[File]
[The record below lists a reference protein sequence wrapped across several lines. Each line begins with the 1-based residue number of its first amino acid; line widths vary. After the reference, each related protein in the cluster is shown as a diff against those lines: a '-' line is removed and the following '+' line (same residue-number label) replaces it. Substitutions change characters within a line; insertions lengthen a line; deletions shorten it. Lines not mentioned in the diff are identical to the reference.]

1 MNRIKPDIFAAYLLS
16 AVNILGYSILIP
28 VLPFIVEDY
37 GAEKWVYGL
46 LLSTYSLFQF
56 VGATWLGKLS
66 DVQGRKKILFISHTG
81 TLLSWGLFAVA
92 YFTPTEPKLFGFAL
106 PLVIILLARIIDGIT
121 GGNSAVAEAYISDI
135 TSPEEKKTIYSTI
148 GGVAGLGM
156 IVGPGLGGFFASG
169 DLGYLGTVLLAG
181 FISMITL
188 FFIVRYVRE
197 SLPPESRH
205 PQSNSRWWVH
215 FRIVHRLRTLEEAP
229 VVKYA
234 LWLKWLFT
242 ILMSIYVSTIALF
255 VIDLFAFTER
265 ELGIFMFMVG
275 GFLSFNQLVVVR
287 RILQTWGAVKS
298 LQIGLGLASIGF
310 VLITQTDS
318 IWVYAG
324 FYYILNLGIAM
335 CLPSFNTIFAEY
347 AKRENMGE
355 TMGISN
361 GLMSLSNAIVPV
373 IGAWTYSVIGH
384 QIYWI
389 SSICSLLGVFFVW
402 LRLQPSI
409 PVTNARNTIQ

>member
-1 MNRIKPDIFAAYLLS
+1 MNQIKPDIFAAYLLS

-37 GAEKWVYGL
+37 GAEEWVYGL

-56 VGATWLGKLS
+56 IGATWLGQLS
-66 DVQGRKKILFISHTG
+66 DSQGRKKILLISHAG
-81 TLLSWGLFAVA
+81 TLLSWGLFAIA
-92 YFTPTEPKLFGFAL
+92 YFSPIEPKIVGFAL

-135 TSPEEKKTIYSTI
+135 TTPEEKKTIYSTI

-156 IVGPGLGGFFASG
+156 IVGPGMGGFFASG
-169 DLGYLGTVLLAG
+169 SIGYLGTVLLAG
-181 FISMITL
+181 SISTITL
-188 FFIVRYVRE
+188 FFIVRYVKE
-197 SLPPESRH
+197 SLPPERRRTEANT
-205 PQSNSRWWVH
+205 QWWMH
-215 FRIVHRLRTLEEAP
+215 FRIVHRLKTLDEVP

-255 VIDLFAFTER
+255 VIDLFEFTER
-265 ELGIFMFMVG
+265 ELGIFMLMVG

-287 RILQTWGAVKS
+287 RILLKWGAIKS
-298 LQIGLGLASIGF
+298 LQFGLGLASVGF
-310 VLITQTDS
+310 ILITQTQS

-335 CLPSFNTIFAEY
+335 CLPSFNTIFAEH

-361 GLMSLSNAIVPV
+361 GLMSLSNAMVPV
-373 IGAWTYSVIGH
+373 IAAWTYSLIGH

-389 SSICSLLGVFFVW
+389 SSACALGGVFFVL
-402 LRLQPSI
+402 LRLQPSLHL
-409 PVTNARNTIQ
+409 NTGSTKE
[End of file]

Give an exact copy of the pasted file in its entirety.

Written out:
[The record below lists a reference protein sequence wrapped across several lines. Each line begins with the 1-based residue number of its first amino acid; line widths vary. After the reference, each related protein in the cluster is shown as a diff against those lines: a '-' line is removed and the following '+' line (same residue-number label) replaces it. Substitutions change characters within a line; insertions lengthen a line; deletions shorten it. Lines not mentioned in the diff are identical to the reference.]

1 MNRIKPDIFAAYLLS
16 AVNILGYSILIP
28 VLPFIVEDY
37 GAEKWVYGL
46 LLSTYSLFQF
56 VGATWLGKLS
66 DVQGRKKILFISHTG
81 TLLSWGLFAVA
92 YFTPTEPKLFGFAL
106 PLVIILLARIIDGIT
121 GGNSAVAEAYISDI
135 TSPEEKKTIYSTI
148 GGVAGLGM
156 IVGPGLGGFFASG
169 DLGYLGTVLLAG
181 FISMITL
188 FFIVRYVRE
197 SLPPESRH
205 PQSNSRWWVH
215 FRIVHRLRTLEEAP
229 VVKYA
234 LWLKWLFT
242 ILMSIYVSTIALF
255 VIDLFAFTER
265 ELGIFMFMVG
275 GFLSFNQLVVVR
287 RILQTWGAVKS
298 LQIGLGLASIGF
310 VLITQTDS
318 IWVYAG
324 FYYILNLGIAM
335 CLPSFNTIFAEY
347 AKRENMGE
355 TMGISN
361 GLMSLSNAIVPV
373 IGAWTYSVIGH
384 QIYWI
389 SSICSLLGVFFVW
402 LRLQPSI
409 PVTNARNTIQ

>member
-1 MNRIKPDIFAAYLLS
+1 MNQIKPDIFAAYLLS

-37 GAEKWVYGL
+37 GAEEWVYGL

-56 VGATWLGKLS
+56 IGATWLGQLS
-66 DVQGRKKILFISHTG
+66 DSQGRKKILLISHAG
-81 TLLSWGLFAVA
+81 TLLSWGLFAIA
-92 YFTPTEPKLFGFAL
+92 YFSPIEPKIVGFAL

-135 TSPEEKKTIYSTI
+135 TTPEEKKTIYSTI

-156 IVGPGLGGFFASG
+156 IVGPGMGGFFASG
-169 DLGYLGTVLLAG
+169 SIGYLGTVLLAG
-181 FISMITL
+181 SISTITL
-188 FFIVRYVRE
+188 FFIVRYVKE
-197 SLPPESRH
+197 SLPPERRRTEANT
-205 PQSNSRWWVH
+205 QWWMH
-215 FRIVHRLRTLEEAP
+215 FRIVHRLKTLDEVP

-255 VIDLFAFTER
+255 VIDLFEFTER
-265 ELGIFMFMVG
+265 ELGIFMLMVG

-287 RILQTWGAVKS
+287 RILLKWGAIKS
-298 LQIGLGLASIGF
+298 LQFGLGLASVGF
-310 VLITQTDS
+310 ILITQTQS

-335 CLPSFNTIFAEY
+335 CLPSFNTIFAEH

-361 GLMSLSNAIVPV
+361 GLMSLSNAMVPV
-373 IGAWTYSVIGH
+373 IAAWTYSLIGH

-389 SSICSLLGVFFVW
+389 SSACALGGVFFVL
-402 LRLQPSI
+402 LRLQPSLHL
-409 PVTNARNTIQ
+409 NTGSTKE